Señor Gabriel Núñez, his wife Remedios, and his daughter-in-law Eva García—who is mother of Alan and Valeria—welcomed Atención to this house. There, Núñez showed us the small construction that shelters the equipment of the solar cells. He says that he has lived there during the last 30 years. He had eight brothers and lived in Cañada de la Virgen. His father sold his land but later refused to work with the new owner. Núñez’s father decided to buy 20 hectares for each of his sons (one of them was Gabriel) and leave Cañada. That was how they populated that particular area. At the beginning there was just his family. Núñez remembers that there was more water on the ravine adjacent to his house, but it eventually disappeared. With the help of the local government, he constructed an artificial lake on top of the mountain. It provides water during the entire year. “This year we have not had too much rain,” he said. However, he is not worried because they can carry water in containers from a community nearby.
Now, there are 40 families in the community, but the houses are spread over more than 200 hectares of land. Some have electricity, but others, like that of Núñez, do not. He has never had electricity, even when he was living in Cañada de la Virgen. Now his life has changed as well, especially the way he spends the nights. He loves watching the news and listening to the radio. At night he lights a bulb and knows that it will not affect his budget anymore as candles did in the past.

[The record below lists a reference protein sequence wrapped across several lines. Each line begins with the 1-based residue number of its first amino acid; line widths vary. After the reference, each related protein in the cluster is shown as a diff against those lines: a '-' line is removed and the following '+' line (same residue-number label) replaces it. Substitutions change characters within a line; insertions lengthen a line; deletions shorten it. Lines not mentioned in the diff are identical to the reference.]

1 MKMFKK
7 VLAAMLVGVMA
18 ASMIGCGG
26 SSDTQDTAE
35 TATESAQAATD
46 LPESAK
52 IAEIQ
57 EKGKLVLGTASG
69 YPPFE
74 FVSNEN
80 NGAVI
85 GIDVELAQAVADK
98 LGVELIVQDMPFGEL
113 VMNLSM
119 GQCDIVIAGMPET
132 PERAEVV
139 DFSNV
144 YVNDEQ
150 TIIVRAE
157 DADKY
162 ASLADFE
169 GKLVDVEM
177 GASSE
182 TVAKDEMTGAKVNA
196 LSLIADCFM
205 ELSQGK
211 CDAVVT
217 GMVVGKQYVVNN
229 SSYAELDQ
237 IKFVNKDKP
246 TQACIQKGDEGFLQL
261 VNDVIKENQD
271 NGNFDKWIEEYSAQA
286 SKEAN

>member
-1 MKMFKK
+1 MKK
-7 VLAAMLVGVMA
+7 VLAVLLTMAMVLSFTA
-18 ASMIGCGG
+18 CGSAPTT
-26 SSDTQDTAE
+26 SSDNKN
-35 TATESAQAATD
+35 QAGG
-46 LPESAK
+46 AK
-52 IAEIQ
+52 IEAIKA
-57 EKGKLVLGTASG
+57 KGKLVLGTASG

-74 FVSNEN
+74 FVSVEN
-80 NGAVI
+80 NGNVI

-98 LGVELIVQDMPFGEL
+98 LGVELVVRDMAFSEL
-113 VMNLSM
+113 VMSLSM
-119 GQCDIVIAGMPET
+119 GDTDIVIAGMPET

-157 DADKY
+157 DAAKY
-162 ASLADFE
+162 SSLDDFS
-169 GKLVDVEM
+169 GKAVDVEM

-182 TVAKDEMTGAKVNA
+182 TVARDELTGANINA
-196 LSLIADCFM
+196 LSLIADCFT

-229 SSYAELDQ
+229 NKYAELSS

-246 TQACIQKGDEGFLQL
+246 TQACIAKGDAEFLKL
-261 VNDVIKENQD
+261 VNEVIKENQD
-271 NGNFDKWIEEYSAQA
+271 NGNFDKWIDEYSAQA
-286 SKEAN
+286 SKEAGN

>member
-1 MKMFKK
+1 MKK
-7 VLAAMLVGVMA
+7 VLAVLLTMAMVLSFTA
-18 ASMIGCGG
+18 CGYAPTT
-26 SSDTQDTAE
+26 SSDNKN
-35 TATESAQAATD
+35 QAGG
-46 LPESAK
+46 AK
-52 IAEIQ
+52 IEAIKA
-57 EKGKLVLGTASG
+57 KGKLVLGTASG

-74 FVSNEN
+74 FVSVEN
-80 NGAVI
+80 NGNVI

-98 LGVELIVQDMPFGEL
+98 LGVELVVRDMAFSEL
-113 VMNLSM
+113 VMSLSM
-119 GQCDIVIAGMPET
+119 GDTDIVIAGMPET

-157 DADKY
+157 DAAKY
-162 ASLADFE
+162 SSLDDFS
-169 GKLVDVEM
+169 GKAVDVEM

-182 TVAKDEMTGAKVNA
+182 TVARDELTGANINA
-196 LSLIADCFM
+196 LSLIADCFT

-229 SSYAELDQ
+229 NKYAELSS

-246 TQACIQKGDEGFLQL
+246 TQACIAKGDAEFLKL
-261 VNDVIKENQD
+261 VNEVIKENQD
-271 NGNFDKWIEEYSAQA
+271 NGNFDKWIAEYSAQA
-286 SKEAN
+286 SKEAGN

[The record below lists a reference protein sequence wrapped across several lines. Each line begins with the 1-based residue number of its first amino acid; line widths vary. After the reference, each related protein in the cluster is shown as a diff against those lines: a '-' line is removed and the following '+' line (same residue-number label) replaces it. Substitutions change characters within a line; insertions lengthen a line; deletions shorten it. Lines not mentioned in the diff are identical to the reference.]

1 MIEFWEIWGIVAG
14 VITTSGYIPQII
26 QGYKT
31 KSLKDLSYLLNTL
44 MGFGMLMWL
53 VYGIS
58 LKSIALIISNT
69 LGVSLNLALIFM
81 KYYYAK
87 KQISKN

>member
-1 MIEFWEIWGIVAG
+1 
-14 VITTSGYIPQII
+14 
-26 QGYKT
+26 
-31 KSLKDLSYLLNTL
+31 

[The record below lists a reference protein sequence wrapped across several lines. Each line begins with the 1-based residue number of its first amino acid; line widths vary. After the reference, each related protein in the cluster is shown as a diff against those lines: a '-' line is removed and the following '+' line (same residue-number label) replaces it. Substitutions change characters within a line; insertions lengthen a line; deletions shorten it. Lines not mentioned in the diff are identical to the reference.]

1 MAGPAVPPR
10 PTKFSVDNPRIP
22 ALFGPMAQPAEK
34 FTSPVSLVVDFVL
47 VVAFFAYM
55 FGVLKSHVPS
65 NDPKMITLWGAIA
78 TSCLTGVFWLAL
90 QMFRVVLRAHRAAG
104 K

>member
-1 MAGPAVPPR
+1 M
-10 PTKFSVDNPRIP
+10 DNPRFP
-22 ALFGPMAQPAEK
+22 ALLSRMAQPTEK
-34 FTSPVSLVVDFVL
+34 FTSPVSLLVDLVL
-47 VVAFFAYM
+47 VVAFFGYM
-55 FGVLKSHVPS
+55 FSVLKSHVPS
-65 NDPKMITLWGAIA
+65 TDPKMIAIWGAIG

Among the rocks, Valeria (who wants to become a doctor) and Alan were playing hide and seek. With them was their mom, Eva García. She was from another rural community where electricity is normal (Ojo de Agua de García). She got married seven years ago and although she knew there was no electricity here, she migrated for love. “I knew that, and now I am used to it,” she said. At night they used to light candles, but now everything has changed for her and the children. Although the power is not enough for a refrigerator or a microwave oven, she said that as long as they can light a bulb, use a blender, and watch TV at night, it is more than enough.
Francisco Carmona and Gloria Morín left the community after it started (30 years ago). They wanted to improve their lives and migrated to Mexico City. When Francisco retired he wanted to live with the nature and decided that it was time to go back to San Isidro. Although they knew there was no electricity, they wanted to live in a place where they could have a garden. They built their home and lived without power for less than one year. Then they benefited as well from solar cells.
The residents of San Isidro do not go to the city very often, just every two weeks to buy products for the pantry, to start a process with authorities, or to handle an emergency. Without a car, it would take three hours to get to the road that connects with San Miguel.
Osvaldo García, director of the Social Development Department of the administration, told Atención that there are 120 rural communities and 90 neighborhoods in the urban area of San Miguel. CONEVAL (Nation Council for the Evaluation of Social Development), the organization that measures poverty in the country, has said that in San Miguel there are 73 priority zones for social development. According to García, 67 of them are rural communities (we visited two) and six are in the urban area, especially at Ejido de Tirado.
In these locales, said García, the department will keep working with more social programs to improve people’s lives.